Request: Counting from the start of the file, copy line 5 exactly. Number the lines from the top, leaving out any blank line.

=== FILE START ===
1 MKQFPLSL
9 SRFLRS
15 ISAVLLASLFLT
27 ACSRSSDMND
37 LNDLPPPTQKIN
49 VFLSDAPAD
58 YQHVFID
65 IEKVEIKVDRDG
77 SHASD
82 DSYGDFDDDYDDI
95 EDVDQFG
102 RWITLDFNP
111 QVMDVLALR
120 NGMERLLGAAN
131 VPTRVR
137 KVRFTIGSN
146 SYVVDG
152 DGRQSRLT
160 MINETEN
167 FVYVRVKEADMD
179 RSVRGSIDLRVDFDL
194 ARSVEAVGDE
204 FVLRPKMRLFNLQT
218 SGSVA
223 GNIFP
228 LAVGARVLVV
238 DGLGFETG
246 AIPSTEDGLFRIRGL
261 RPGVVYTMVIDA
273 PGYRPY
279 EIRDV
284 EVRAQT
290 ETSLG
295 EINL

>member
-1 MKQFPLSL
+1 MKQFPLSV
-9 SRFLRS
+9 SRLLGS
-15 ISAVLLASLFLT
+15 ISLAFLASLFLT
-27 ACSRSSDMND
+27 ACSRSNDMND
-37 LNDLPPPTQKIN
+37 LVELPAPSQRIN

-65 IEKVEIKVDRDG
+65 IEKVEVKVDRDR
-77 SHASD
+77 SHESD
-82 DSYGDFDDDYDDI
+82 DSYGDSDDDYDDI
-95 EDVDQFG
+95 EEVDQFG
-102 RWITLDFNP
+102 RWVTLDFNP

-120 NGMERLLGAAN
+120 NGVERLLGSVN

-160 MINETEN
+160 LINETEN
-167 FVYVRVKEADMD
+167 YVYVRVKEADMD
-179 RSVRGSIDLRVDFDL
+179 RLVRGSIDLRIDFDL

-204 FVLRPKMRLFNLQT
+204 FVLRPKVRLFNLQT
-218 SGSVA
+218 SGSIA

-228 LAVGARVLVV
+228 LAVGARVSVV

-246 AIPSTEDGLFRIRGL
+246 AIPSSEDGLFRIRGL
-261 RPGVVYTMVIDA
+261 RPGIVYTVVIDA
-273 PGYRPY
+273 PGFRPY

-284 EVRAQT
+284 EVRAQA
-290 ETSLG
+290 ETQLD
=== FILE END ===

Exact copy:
37 LNDLPPPTQKIN